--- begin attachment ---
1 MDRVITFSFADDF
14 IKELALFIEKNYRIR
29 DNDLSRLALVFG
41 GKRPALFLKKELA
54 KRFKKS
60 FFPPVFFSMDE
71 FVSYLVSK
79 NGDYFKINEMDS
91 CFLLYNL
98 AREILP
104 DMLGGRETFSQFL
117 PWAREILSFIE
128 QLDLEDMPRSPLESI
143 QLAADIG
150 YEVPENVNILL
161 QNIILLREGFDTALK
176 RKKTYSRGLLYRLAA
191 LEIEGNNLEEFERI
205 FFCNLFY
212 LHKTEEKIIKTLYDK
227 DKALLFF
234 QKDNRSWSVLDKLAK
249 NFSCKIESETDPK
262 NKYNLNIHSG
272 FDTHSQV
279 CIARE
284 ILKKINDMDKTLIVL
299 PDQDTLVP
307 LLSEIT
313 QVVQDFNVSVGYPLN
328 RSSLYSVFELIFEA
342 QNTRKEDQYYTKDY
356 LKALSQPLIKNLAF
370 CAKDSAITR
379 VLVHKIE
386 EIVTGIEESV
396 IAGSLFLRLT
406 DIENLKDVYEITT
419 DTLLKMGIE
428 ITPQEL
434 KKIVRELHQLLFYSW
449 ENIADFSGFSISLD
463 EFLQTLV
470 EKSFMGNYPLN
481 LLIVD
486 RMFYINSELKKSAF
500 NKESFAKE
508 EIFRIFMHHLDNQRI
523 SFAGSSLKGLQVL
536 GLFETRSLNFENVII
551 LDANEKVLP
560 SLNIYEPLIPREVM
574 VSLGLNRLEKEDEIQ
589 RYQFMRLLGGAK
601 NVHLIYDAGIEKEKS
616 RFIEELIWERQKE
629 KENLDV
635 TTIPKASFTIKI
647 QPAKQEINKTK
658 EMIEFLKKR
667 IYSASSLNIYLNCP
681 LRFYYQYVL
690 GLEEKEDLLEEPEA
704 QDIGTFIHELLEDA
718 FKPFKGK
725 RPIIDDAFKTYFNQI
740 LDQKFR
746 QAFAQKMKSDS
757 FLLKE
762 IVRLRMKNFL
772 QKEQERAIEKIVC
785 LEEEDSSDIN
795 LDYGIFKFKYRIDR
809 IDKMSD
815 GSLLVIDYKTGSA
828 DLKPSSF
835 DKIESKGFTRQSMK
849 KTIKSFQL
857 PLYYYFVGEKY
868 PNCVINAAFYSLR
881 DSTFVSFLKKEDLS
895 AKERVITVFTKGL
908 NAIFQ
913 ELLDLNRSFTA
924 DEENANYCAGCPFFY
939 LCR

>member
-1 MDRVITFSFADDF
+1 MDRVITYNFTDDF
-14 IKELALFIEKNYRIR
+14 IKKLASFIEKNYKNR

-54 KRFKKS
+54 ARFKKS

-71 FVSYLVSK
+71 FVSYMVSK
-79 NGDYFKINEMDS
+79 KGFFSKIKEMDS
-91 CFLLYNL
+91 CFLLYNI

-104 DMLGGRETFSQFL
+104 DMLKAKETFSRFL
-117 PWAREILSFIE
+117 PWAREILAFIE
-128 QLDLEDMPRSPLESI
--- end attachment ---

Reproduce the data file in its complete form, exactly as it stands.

1 MDRVITFSFADDF
14 IKELALFIEKNYRIR
29 DNDLSRLALVFG
41 GKRPALFLKKELA
54 KRFKKS
60 FFPPVFFSMDE
71 FVSYLVSK
79 NGDYFKINEMDS
91 CFLLYNL
98 AREILP
104 DMLGGRETFSQFL
117 PWAREILSFIE
128 QLDLEDMPRSPLESI
143 QLAADIG
150 YEVPENVNILL
161 QNIILLREGFDTALK
176 RKKTYSRGLLYRLAA
191 LEIEGNNLEEFERI
205 FFCNLFY
212 LHKTEEKIIKTLYDK
227 DKALLFF
234 QKDNRSWSVLDKLAK
249 NFSCKIESETDPK
262 NKYNLNIHSG
272 FDTHSQV
279 CIARE
284 ILKKINDMDKTLIVL
299 PDQDTLVP
307 LLSEIT
313 QVVQDFNVSVGYPLN
328 RSSLYSVFELIFEA
342 QNTRKEDQYYTKDY
356 LKALSQPLIKNLAF
370 CAKDSAITR
379 VLVHKIE
386 EIVTGIEESV
396 IAGSLFLRLT
406 DIENLKDVYEITT
419 DTLLKMGIE
428 ITPQEL
434 KKIVRELHQLLFYSW
449 ENIADFSGFSISLD
463 EFLQTLV
470 EKSFMGNYPLN
481 LLIVD
486 RMFYINSELKKSAF
500 NKESFAKE
508 EIFRIFMHHLDNQRI
523 SFAGSSLKGLQVL
536 GLFETRSLNFENVII
551 LDANEKVLP
560 SLNIYEPLIPREVM
574 VSLGLNRLEKEDEIQ
589 RYQFMRLLGGAK
601 NVHLIYDAGIEKEKS
616 RFIEELIWERQKE
629 KENLDV
635 TTIPKASFTIKI
647 QPAKQEINKTK
658 EMIEFLKKR
667 IYSASSLNIYLNCP
681 LRFYYQYVL
690 GLEEKEDLLEEPEA
704 QDIGTFIHELLEDA
718 FKPFKGK
725 RPIIDDAFKTYFNQI
740 LDQKFR
746 QAFAQKMKSDS
757 FLLKE
762 IVRLRMKNFL
772 QKEQERAIEKIVC
785 LEEEDSSDIN
795 LDYGIFKFKYRIDR
809 IDKMSD
815 GSLLVIDYKTGSA
828 DLKPSSF
835 DKIESKGFTRQSMK
849 KTIKSFQL
857 PLYYYFVGEKY
868 PNCVINAAFYSLR
881 DSTFVSFLKKEDLS
895 AKERVITVFTKGL
908 NAIFQ
913 ELLDLNRSFTA
924 DEENANYCAGCPFFY
939 LCR

>member
-1 MDRVITFSFADDF
+1 MDRVITYNFTDDF
-14 IKELALFIEKNYRIR
+14 IKKLASFIEKNYKNR

-54 KRFKKS
+54 ARFKKS

-71 FVSYLVSK
+71 FVSYMVSK
-79 NGDYFKINEMDS
+79 KGFFSKIKEMDS
-91 CFLLYNL
+91 CFLLYNI

-104 DMLGGRETFSQFL
+104 DMLKAKETFSRFL
-117 PWAREILSFIE
+117 PWAREILAFIE
-128 QLDLEDMPRSPLESI